- US: IIP (Q4)
- Zambia: BOP (Q4); Israel: Credit Card Purchases (Feb); UAE: CPI (Feb); Saudi Arabia: GDP (Q4-Prelim)
- Hungary: Employment (Feb); Bulgaria: Business Survey (Mar); Kazakhstan: Consolidated Budget (Feb)
- Sweden: Consumer Confidence, Business Tendency Survey, Public Finance (Mar); Iceland: PPI (Feb)
- Spain: Mortgage Market (Jan), Order Book Forecast (Mar)
- Italy: ISTAT Business & Consumer Survey (Mar)
- more updates...
Economy in Brief
U.S. Energy Product Prices Remain Under Pressure
Regular gasoline prices held steady at $2.32 per gallon last week (12.1% y/y) for the third straight week...
German Federal Debt Levels Fall
German debt level fell outright in Q4 2016 as the ratio of federal debt-to-GDP also fell...
NABE 2018 Forecast: Modest Improvement in Economic Growth & Higher Inflation
The NABE expects 2.5% real U.S. economic growth in 2018 compared to 2.3% forecast for 2017...
Texas Factory Sector Activity Remains Strong
The Dallas Fed indicated in its Texas Manufacturing Outlook Survey that the General Business Activity Index eased during March...
EMU Money and Credit Growth Are Less Than Impressive Than Euro-PMIs
EMU nominal money supply growth is slightly higher over three months, but credit growth in the EMU is slower...
Durable Goods Orders Strengthened by Another Jump in Aircraft
New orders for durable goods rose 1.7% (5.0% y/y) during February...
by Sandy Batten February 15, 2017
Business sales jumped 2.0% m/m (5.2% y/y) in December. This was the largest monthly increase since March 2011 and the largest yearly increase since May 2012. All three major categories (retail, wholesale and manufacturing) posted solid gains with yearly increases in each category the largest since early 2012. However, for all of 2016, total sales edged up only 0.1%, reflecting a 2.7% annual increase in retail sales but declines in both wholesale and manufacturing sales.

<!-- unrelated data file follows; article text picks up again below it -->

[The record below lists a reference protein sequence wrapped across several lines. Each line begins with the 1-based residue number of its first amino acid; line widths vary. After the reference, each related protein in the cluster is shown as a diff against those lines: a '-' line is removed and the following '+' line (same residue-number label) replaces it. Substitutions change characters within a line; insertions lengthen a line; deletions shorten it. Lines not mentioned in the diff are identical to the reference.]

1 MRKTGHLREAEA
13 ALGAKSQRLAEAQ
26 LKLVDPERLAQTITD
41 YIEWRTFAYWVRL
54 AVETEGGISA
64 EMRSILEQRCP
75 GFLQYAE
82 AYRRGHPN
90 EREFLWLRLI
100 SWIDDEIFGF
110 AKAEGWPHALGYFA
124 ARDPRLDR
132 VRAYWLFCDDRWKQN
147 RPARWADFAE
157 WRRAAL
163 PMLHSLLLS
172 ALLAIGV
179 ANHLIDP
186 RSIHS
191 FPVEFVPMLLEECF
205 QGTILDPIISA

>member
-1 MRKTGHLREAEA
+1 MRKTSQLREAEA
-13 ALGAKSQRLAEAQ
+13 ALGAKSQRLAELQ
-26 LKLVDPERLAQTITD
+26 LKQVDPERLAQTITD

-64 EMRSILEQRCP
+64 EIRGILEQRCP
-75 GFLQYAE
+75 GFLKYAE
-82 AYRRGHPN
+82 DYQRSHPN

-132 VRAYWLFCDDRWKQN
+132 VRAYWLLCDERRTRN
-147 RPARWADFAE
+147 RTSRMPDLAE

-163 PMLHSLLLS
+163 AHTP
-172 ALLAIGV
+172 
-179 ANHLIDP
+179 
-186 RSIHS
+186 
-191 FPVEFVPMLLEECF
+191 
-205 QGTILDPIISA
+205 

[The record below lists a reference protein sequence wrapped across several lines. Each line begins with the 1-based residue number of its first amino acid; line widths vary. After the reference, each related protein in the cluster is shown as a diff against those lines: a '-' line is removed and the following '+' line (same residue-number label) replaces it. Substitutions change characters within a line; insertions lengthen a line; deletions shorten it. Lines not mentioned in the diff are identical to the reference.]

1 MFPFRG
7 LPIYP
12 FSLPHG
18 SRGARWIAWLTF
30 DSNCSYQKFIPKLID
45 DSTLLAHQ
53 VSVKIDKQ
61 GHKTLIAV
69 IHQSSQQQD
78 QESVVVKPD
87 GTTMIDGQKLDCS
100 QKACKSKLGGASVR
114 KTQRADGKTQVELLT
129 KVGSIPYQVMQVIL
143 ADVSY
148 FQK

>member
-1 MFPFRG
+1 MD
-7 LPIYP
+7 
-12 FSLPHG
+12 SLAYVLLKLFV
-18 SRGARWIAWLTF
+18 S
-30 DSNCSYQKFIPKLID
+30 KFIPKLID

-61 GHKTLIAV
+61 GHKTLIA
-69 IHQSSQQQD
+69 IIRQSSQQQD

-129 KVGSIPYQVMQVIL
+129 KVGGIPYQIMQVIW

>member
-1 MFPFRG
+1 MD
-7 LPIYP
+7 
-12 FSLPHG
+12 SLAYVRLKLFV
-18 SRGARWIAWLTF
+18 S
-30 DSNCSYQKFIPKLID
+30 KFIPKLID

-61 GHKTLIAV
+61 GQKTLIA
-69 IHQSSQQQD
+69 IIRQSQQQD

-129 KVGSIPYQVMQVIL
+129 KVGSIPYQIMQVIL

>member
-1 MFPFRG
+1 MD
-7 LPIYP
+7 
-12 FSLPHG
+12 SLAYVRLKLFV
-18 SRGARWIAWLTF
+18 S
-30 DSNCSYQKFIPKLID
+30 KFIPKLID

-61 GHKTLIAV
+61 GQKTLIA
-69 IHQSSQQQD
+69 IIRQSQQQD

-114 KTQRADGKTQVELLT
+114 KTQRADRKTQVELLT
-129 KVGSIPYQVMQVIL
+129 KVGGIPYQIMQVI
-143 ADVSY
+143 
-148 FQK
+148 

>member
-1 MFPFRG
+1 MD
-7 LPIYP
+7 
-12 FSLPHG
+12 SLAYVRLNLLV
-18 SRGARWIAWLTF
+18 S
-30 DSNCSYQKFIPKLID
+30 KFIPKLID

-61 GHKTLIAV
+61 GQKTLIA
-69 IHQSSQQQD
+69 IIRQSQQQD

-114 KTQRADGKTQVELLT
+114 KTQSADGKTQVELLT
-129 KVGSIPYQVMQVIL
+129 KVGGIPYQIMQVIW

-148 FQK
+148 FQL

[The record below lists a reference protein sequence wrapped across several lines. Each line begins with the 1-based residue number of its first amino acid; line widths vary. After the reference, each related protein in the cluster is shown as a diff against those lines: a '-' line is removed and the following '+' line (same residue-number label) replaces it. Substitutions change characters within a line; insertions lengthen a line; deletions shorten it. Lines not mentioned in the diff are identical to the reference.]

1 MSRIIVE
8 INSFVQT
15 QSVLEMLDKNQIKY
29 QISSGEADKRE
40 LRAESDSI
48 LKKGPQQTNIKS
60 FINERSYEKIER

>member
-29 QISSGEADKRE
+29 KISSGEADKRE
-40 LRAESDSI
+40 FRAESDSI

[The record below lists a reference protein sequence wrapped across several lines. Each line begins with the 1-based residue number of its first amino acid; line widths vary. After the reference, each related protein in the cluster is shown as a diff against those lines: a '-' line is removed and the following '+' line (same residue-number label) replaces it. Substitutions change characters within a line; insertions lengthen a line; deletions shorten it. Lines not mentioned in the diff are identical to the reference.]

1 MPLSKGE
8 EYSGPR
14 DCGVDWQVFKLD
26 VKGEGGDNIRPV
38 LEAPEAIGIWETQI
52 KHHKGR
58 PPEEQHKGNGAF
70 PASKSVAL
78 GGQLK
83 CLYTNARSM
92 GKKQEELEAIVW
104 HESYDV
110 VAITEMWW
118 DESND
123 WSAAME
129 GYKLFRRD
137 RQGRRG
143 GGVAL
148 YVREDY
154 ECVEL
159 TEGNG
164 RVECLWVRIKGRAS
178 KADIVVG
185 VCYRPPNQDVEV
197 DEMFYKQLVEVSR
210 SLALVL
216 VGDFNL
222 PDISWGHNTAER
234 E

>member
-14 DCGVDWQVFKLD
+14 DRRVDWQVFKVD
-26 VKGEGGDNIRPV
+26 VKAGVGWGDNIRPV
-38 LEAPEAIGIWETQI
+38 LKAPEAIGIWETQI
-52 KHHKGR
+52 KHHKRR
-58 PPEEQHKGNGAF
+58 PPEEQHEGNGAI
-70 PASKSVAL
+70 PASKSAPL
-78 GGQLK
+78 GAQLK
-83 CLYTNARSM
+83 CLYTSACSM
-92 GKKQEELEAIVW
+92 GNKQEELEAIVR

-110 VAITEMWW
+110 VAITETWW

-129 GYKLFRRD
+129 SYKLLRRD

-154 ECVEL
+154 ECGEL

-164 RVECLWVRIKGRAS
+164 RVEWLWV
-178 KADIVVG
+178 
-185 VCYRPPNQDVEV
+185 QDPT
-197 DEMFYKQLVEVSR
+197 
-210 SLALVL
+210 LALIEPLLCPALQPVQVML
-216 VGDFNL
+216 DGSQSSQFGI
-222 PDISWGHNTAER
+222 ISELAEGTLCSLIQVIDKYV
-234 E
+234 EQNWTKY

Total business inventories rose 0.4% m/m (2.0% y/y) in December, down from the 0.8% m/m increase reported for November. The December increase was generally in line with market expectations. For all of 2016, business inventories rose 2.0%, up from a 1.3% gain in all of 2015. Retail inventories jumped 3.5% in 2016 and wholesale inventories were up 2.6%, while manufacturing inventories were little changed.
For December, retail inventories edged up 0.1% m/m (3.5% y/y) but when autos were excluded rose a more significant 0.4% m/m (1.4% y/y) gain. This reflected a 0.6% m/m decline in auto inventories (but auto inventories were up 7.6% from year ago). Inventories of building materials increased 0.3% m/m in December while inventories at food and beverage stores jumped 0.8% m/m. Wholesale inventories rose 1.0% m/m (2.6% y/y) in December, the same increase as in November. And manufacturing inventories nudged up just 0.1% (-0.1% y/y) following a 0.5% m/m jump in November.
With the jump in sales relative to inventories in December, inventory-to-sales ratios declined across the board. The overall ratio fell to 1.35 from 1.38 in November. This is the lowest reading on this measure since December 2014. The retail inventory-to-sales ratio edged down to 1.47 from 1.48. The wholesale I/S ratio continued its rather steady decline over the past year, falling to 1.29 - its lowest reading since December 2014. And the manufacturing I/S ratio dropped to 1.31 in December, its lowest reading since September 2014 and its biggest monthly decline since November 2013.
The manufacturing and trade data are in Haver's USECON database.
|Manufacturing & Trade||Dec||Nov||Oct||Dec Y/Y||2016||2015||2014|
|Business Inventories (% chg)||0.4||0.8||-0.1||2.0||2.0||1.3||3.7|
|Retail excl. Motor Vehicles||0.4||0.5||-0.2||1.4||1.4||4.1||2.6|
|Business Sales (% chg)|
|Retail excl. Motor Vehicles||0.6||0.1||0.8||3.8||2.4||0.2||3.2|
|Retail excl. Motor Vehicles||1.25||1.26||1.25||1.28||1.27||1.27||1.24|